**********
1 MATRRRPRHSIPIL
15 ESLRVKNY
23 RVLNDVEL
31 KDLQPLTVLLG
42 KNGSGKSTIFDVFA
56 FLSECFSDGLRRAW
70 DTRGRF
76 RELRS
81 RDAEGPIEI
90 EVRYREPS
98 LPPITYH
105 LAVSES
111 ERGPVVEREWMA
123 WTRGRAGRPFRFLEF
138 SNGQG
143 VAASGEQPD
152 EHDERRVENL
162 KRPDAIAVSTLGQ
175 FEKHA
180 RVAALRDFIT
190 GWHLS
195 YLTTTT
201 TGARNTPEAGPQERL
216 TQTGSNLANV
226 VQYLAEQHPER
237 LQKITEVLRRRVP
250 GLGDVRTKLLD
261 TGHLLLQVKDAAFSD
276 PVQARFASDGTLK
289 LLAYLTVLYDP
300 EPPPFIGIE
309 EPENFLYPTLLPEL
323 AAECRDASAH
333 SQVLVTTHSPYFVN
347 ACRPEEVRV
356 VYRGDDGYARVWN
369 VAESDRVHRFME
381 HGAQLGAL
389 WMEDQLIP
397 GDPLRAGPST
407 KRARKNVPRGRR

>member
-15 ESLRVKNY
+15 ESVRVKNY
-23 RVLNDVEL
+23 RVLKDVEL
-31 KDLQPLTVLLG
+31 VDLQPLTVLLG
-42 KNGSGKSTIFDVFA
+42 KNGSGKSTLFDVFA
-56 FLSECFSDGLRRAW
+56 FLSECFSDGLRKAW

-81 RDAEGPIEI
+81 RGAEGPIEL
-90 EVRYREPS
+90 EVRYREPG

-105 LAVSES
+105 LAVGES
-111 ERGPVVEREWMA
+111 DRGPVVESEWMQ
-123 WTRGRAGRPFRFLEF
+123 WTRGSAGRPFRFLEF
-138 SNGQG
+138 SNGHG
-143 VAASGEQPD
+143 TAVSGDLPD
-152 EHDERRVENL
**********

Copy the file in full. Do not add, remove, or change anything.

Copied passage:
1 MATRRRPRHSIPIL
15 ESLRVKNY
23 RVLNDVEL
31 KDLQPLTVLLG
42 KNGSGKSTIFDVFA
56 FLSECFSDGLRRAW
70 DTRGRF
76 RELRS
81 RDAEGPIEI
90 EVRYREPS
98 LPPITYH
105 LAVSES
111 ERGPVVEREWMA
123 WTRGRAGRPFRFLEF
138 SNGQG
143 VAASGEQPD
152 EHDERRVENL
162 KRPDAIAVSTLGQ
175 FEKHA
180 RVAALRDFIT
190 GWHLS
195 YLTTTT
201 TGARNTPEAGPQERL
216 TQTGSNLANV
226 VQYLAEQHPER
237 LQKITEVLRRRVP
250 GLGDVRTKLLD
261 TGHLLLQVKDAAFSD
276 PVQARFASDGTLK
289 LLAYLTVLYDP
300 EPPPFIGIE
309 EPENFLYPTLLPEL
323 AAECRDASAH
333 SQVLVTTHSPYFVN
347 ACRPEEVRV
356 VYRGDDGYARVWN
369 VAESDRVHRFME
381 HGAQLGAL
389 WMEDQLIP
397 GDPLRAGPST
407 KRARKNVPRGRR

>member
-15 ESLRVKNY
+15 ESVRVKNY
-23 RVLNDVEL
+23 RVLKDVEL
-31 KDLQPLTVLLG
+31 VDLQPLTVLLG
-42 KNGSGKSTIFDVFA
+42 KNGSGKSTLFDVFA
-56 FLSECFSDGLRRAW
+56 FLSECFSDGLRKAW

-81 RDAEGPIEI
+81 RGAEGPIEL
-90 EVRYREPS
+90 EVRYREPG

-105 LAVSES
+105 LAVGES
-111 ERGPVVEREWMA
+111 DRGPVVESEWMQ
-123 WTRGRAGRPFRFLEF
+123 WTRGSAGRPFRFLEF
-138 SNGQG
+138 SNGHG
-143 VAASGEQPD
+143 TAVSGDLPD
-152 EHDERRVENL